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OP-ED: What’s in a name?

  • Published at 04:21 am June 2nd, 2021

What is the thought-process behind the naming of children in Bangladesh?

In William Shakespeare’s play Romeo and Juliet, we come across the saying: “What’s in a name? That which we call a rose by any other name would smell as sweet.”  

Writing about names, the early 20th-century Austrian-British philosopher Ludwig Wittgenstein, famous for his works on language, has argued that a name is the result of a consensus among people. In other words, because the term “book” signifies its meaning, we agree to call it by this name. Instead, if we had forged a consensus to call it a “pen’ then it would have meant the same: A text that we read.

Coming out of philosophical arguments, I am more interested in the names of people that are popular and prevalent in our society. It is said that Mohammad is the world’s most common given or first name.  However, this name after the Prophet of Islam (pbuh) is more widespread among the Muslims of Bangladesh and other South Asian countries compared with those in Saudi Arabia and its neighbouring Middle Eastern countries. 

Over the past couple of decades, I have noticed Mohammad getting abbreviated to Md by many people belonging to a generation of men who are highly educated, powerful, and well-placed in the society.  Most of them even identify themselves as Md Such-and-such. I have wondered why this happens even when you go to read someone’s passport and see the meaningless abbreviation.

What’s in a name after all? True; it hardly matters what one wants to call oneself. Mohammad could become Md, even Sheikh could become Sk; but have you ever seen George becoming Gg Or Michael shrunk to Mc? I would prefer to delete Mohammad as my first name instead of mutilating it for no understandable reason. Of course, GB Shaw or John F Kennedy are perfect examples of given names or the middle name being shortened. In the US, it’s a very common practice to reduce the middle name to a single letter calling it the middle initial.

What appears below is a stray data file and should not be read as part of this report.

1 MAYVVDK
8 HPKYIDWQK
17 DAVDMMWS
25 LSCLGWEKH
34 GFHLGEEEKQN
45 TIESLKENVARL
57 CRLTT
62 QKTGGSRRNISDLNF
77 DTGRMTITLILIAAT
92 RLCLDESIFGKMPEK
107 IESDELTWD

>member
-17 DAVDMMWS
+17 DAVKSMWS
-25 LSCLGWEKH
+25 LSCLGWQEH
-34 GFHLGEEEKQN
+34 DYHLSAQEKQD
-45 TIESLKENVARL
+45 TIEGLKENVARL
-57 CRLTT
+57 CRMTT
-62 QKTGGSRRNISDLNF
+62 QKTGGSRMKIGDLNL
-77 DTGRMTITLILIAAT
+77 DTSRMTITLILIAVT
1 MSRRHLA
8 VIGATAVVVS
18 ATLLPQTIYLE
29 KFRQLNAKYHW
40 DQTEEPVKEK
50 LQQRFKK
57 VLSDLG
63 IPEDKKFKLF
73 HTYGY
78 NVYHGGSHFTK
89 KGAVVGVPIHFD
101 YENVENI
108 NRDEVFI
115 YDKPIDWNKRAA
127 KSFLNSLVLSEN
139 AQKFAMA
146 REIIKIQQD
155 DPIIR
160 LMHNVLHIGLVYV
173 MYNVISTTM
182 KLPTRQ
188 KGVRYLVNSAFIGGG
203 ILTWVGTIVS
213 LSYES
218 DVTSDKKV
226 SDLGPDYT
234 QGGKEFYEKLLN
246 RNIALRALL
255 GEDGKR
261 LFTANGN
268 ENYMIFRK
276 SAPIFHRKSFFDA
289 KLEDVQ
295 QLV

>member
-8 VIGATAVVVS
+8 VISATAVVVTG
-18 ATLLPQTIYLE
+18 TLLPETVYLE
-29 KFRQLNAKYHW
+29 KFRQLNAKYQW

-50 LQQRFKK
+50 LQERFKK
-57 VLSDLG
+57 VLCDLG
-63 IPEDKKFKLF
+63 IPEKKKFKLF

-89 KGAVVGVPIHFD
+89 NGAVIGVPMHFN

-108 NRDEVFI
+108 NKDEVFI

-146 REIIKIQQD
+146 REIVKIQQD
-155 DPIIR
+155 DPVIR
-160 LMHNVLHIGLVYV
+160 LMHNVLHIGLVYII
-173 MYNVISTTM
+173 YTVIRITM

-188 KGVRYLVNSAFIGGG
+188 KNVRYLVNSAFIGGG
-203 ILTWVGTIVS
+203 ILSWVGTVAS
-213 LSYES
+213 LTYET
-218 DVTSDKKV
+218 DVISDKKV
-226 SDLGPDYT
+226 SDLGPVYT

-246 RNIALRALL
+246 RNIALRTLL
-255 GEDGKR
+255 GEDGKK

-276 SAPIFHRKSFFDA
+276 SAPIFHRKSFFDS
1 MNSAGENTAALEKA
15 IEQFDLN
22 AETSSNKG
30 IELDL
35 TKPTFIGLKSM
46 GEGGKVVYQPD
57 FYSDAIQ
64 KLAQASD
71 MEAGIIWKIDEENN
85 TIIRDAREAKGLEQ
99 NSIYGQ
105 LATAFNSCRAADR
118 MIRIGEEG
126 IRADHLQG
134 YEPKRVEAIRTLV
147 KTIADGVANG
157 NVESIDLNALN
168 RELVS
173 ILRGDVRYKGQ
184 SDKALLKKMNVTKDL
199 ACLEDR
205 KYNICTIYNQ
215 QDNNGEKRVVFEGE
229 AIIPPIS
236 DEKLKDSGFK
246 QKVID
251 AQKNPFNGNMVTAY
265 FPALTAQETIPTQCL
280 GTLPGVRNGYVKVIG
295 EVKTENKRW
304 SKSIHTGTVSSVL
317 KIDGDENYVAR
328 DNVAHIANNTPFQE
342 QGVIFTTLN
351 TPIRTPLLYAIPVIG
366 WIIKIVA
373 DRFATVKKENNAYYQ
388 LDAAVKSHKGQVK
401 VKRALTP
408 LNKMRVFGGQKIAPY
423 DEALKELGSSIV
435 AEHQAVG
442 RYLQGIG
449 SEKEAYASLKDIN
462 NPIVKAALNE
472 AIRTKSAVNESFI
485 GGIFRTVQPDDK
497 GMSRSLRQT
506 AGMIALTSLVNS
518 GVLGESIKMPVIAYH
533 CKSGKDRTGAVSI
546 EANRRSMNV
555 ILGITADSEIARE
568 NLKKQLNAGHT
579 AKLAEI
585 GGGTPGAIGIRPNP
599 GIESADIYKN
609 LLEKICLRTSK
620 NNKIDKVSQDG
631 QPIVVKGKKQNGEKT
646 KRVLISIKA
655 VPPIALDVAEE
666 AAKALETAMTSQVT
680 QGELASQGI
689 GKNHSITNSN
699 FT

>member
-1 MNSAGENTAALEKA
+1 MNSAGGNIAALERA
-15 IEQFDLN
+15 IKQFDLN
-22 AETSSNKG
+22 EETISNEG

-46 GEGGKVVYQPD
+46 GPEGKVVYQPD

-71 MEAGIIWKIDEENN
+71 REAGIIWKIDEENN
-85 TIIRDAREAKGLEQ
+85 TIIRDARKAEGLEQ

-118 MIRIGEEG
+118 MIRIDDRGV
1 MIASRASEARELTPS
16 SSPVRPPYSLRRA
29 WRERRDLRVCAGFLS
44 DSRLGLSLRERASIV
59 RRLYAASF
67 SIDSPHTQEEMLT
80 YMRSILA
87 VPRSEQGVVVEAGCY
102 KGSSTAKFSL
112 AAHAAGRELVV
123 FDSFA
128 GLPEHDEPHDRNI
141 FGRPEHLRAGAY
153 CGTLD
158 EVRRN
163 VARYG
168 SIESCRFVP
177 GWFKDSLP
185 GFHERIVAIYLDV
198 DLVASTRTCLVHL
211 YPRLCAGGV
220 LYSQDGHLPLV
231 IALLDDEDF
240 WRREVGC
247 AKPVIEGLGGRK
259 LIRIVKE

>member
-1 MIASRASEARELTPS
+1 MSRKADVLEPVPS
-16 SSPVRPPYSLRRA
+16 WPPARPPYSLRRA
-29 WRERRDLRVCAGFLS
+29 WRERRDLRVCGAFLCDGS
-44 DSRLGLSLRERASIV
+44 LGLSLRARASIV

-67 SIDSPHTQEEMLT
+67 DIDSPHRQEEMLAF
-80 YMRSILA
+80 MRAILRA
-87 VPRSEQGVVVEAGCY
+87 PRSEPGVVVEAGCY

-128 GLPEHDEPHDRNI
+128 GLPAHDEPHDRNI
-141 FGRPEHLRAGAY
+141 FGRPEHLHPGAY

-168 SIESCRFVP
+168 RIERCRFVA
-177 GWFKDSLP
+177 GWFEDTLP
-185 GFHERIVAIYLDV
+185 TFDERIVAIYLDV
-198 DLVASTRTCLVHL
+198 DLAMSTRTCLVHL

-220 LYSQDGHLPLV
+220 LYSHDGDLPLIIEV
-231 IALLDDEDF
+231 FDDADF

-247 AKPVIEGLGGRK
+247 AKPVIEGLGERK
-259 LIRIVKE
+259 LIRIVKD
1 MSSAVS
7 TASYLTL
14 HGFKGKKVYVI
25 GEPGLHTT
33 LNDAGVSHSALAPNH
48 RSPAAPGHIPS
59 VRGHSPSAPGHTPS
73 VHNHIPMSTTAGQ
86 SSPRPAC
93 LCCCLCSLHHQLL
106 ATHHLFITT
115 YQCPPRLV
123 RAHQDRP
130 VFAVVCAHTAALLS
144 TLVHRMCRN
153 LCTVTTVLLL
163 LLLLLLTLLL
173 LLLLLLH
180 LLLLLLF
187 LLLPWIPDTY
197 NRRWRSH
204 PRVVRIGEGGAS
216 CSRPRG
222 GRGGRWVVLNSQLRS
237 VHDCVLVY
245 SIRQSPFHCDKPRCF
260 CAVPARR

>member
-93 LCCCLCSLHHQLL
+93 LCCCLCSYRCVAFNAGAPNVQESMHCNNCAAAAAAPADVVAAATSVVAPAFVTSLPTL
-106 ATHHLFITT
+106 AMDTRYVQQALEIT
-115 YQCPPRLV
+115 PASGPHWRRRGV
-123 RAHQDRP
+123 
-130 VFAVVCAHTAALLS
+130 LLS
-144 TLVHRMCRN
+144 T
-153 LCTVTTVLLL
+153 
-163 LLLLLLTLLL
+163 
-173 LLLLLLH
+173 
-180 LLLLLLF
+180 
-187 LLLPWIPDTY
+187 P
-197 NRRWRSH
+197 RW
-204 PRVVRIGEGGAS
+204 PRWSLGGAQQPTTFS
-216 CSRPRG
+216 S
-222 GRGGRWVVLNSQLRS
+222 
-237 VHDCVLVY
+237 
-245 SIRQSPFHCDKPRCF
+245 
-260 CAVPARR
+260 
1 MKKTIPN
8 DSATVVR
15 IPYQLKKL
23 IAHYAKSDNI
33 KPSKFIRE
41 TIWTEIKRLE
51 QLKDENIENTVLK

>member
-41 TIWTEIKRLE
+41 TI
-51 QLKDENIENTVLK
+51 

Immediately after Bangladesh became independent, when I was still a school student, I would think of people naming their newborns with Bangali first names followed by an Arabic middle name. Because Muslims usually don’t have any surnames, for which the son of, let’s say, Firoz Ahmed can become Siraj Hussain, or the daughter of Asma Khatun can become Zeenat Rehana.

My wishful thinking only remained a dream, as Bangali Muslims went on with their thinking that it was mandatory to have an Arabic or Persian name for their children. I had other unfulfilled dreams too: One being more inter-faith marriages; but religion remained much stronger than love stopping young men and women to marry from faiths other than their own. 

Returning again to names and naming, Bangali Muslims in the 18th and 19th centuries, following the permanent settlement act of 1793, when the majority of them were rooted to the soil, greatly struggled to get the right names. They wanted an identity for themselves which led them to adopt distorted Arabic names. Usually, half-educated religious men would help the peasants find out Arabic names for their children.

Seventy years after the abolition of the permanent settlement act, and half a century after the independence of Bangladesh, we are still confused with our names which should not have been the case.

On the other hand, over the past 50 years, Bangali Catholics have overcome this unnecessary tension with names. Most Catholics in Bangladesh now either have a Bangali first or middle name with their surname reminding us of their remote Portuguese ancestry. 

I am hopeful that in the not-too-distant future, Bangali Muslims will also choose a Bangali first or middle name for their children proudly asserting their Bangali Muslim identity.

If the late President Soekarno of Indonesia could name his daughter Meghawati Soekarnoputri, following the suggestion of Pundit Jawaharlal Nehru, why can’t Bangali Muslims name their children as Shojib Ahmed or Nodee Hussain?

 A name surely signifies one’s distinct national identity too!

Golam Sarwar Chowdhury teaches English at Notre Dame University Bangladesh.